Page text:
Not everyone was a winner on the UK high street over Christmas

Shops selling mid-market clothing and other discretionary purchases feel the squeeze

Ahead of results from Tesco, Marks & Spencer and John Lewis, winners have so far outnumbered the losers.

Ahead of results from Tesco, Marks & Spencer and John Lewis, winners have so far outnumbered the losers.

 

The winners and losers are now beginning to emerge in the British retail sector after one of the toughest-ever Christmas trading periods.

Ahead of “Super Thursday” this week, when Tesco, Marks & Spencer and John Lewis are all scheduled to report, winners have so far outnumbered the losers, with Next leading the pack.

The fashion chain was the first to update the City on its festive trading, reporting an unexpected increase in sales after benefiting from the cold snap just before Christmas.

Next’s performance online was particularly strong, with sales growth of almost 14 per cent, while its high street chain saw sales slide by just over 6 per cent. Still, the overall sales beat was enough to allow the group to raise its profit expectations for the full year.

Morrisons was another winner. The UK’s fourth-largest supermarket chain kept its core prices down and was rewarded with a 3.7 per cent jump in sales over the Christmas and new year period. Growth in its premium ranges was particularly strong, demonstrating once again that cash-strapped shoppers are still willing to splash out for special occasions if they can.

Debenhams leads the losers after hitting the sector with a stonking profits warning last week. Sales over the festive period slid 2.6 per cent and the group warned that more store closures were likely in the year ahead. It expects profits in the range of £55 million-£65 million (€62.4m-€72.7m) – well below the £80 million-plus the City had been hoping for.

Mothercare was also forced into a profit warning after dismal Christmas trading saw its sales go into reverse, not only on the high street but also in its online operation. It now expects profits of £1 million-£5 million, a fraction of the near-£20 million it made last year.

Also in the losers camp is House of Fraser, the department stores chain owned by Chinese conglomerate Sanpower, with an outlet in Dundrum Town Centre in Dublin. Although it is not due to report its figures until Thursday – along with half the retail sector – the group has had to write to some of its landlords to ask for their “support” in the form of a rent reduction.

It is also attempting to cut its rental bill by reducing the size of some of its stores, shaving off “surplus” space such as basements or top floors.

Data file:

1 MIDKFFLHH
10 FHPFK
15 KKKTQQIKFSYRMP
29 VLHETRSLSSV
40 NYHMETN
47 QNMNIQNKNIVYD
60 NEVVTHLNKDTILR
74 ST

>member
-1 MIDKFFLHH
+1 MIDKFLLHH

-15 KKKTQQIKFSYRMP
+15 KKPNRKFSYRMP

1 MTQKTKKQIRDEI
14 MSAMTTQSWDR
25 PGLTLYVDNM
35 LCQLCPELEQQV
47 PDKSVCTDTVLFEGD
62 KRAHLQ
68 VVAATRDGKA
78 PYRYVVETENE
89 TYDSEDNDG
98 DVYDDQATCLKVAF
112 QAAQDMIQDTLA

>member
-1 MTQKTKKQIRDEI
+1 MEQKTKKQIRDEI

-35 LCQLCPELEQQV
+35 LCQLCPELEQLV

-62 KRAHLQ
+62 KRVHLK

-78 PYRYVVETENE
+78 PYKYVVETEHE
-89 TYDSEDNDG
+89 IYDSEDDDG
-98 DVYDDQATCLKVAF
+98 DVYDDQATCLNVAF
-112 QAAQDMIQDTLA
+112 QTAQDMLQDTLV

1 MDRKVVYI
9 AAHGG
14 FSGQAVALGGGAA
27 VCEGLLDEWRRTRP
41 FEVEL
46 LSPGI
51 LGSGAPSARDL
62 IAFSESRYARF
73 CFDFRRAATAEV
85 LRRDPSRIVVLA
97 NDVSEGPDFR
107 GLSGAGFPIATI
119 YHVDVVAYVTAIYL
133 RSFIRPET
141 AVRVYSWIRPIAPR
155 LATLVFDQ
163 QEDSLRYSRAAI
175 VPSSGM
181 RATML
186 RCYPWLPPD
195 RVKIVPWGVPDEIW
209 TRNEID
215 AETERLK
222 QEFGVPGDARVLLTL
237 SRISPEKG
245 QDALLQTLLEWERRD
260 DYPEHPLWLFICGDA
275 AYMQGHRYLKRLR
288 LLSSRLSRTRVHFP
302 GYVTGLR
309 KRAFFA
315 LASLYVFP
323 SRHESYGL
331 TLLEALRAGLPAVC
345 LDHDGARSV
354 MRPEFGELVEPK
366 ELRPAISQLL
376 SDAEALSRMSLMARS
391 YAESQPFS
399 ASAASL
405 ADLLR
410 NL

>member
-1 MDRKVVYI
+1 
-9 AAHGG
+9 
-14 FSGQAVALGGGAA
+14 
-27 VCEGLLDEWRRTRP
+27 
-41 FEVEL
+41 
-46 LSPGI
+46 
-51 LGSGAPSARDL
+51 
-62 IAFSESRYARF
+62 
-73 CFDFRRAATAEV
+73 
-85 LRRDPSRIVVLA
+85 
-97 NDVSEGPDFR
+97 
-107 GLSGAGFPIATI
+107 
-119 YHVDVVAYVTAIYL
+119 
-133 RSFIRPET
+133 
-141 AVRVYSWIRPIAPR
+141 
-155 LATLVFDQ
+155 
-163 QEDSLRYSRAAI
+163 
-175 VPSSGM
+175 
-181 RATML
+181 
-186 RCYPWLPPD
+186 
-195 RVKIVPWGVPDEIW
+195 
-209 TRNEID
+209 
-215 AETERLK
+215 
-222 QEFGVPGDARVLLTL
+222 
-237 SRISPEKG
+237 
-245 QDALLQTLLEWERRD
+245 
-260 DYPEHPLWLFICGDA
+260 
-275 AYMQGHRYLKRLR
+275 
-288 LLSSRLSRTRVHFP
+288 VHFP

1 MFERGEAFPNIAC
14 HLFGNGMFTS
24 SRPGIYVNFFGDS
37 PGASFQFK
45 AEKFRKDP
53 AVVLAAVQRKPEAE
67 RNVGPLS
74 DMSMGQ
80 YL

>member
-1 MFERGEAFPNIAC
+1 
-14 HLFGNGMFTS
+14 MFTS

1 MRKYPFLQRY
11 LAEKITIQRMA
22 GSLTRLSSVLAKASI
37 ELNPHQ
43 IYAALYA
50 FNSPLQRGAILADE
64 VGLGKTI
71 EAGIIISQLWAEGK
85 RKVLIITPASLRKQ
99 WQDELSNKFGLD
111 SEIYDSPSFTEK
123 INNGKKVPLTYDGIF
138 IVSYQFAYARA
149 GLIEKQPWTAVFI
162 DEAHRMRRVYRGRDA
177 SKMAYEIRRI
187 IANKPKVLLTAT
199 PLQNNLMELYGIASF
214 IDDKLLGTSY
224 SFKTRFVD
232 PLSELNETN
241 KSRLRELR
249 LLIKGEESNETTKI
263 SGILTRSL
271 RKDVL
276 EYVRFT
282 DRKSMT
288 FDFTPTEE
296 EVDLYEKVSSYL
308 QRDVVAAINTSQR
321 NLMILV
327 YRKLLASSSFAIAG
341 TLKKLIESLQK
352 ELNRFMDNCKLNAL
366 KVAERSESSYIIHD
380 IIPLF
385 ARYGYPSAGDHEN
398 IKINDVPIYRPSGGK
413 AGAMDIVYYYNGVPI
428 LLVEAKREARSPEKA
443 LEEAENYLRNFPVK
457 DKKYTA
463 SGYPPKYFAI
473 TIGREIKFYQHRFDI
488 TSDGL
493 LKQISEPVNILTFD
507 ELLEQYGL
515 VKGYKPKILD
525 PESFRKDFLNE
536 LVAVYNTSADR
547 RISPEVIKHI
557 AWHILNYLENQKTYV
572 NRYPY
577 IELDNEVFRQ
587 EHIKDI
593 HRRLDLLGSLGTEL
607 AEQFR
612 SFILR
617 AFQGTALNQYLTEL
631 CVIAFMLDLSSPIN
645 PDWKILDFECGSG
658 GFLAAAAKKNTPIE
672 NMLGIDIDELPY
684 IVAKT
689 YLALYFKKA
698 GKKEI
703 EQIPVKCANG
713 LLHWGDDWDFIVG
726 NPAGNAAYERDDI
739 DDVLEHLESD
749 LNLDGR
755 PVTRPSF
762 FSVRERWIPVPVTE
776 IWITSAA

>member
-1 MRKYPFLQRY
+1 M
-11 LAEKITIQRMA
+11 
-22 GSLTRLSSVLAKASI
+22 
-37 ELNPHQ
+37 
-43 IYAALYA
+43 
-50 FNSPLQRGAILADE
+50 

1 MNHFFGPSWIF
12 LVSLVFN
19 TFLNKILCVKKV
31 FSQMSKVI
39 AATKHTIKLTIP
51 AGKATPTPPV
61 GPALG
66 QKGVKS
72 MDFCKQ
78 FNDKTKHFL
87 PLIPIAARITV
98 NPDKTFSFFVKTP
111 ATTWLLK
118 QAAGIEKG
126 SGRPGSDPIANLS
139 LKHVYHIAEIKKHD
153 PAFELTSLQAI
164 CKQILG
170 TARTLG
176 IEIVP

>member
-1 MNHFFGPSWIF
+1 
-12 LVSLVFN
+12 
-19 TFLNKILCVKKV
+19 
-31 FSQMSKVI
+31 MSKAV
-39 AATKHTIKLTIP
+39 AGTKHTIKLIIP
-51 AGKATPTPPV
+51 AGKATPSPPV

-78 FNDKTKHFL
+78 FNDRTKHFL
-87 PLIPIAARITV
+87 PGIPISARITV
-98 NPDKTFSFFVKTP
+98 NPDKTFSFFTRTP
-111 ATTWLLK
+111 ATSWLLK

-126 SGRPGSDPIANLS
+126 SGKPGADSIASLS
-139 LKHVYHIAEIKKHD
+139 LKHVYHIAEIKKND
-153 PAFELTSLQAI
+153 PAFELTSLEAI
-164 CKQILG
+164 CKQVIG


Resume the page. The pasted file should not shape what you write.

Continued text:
Life is hard

Winners or losers, there is no doubt that life is tough and getting tougher for Britain’s retailers as consumers cut back their spending on non-essentials in the face of higher prices and squeezed incomes.

Retail veteran Theo Paphitis, best known for his appearances on the BBC programme Dragons’ Den, said this Christmas was the worst he had ever experienced. “I have never seen it so hard and unforgiving, where the shopper will punish you if you take your eye off the ball,” he said.

His own Ryman stationery and Robert Dyas houseware chains managed steady, if unspectacular, performances, but Paphitis blasted the government for what he saw as its failure to support the industry in terms of business legislation, policy and taxation.

“With very little interest shown by government in this key economic pillar, it really does feel like retail as we know it is creeping closer and closer towards the precipice,” he warned.

Chilling words – and Paphitis is not alone in his gloomy outlook. The number of retailers going bust rose last year for the first time in five years – up more than a quarter to 118 insolvencies – and the KPMG/Ipsos Retail Think Tank (RTT) is warning of more casualties this year.

At best, it says, the retail industry will flatline in the coming 12 months. It also expects the divide between food and nonfood retail to become more pronounced as higher food prices continue to draw spending away from other discretionary items. We have to eat, in other words, while we can manage without new clothes, cars or furniture if we really have to.

Casualties are inevitable, the RRT warns, and it sees the battle for survival prompting increased levels of “defensive consolidation and creative collaboration” among retailers.

That process was already in evidence last year, with Amazon’s shock takeover move on Wholefoods in the United States and Tesco’s equally surprising multibillion-pound move on wholesaler Booker in the UK.

The winners in 2018 will be the value retailers, while those at the luxury end should also be able to weather the storm. It’s those selling mid-market clothing and other discretionary purchases that will really feel the squeeze.

Fiona Walsh is business editor of theguardian.com

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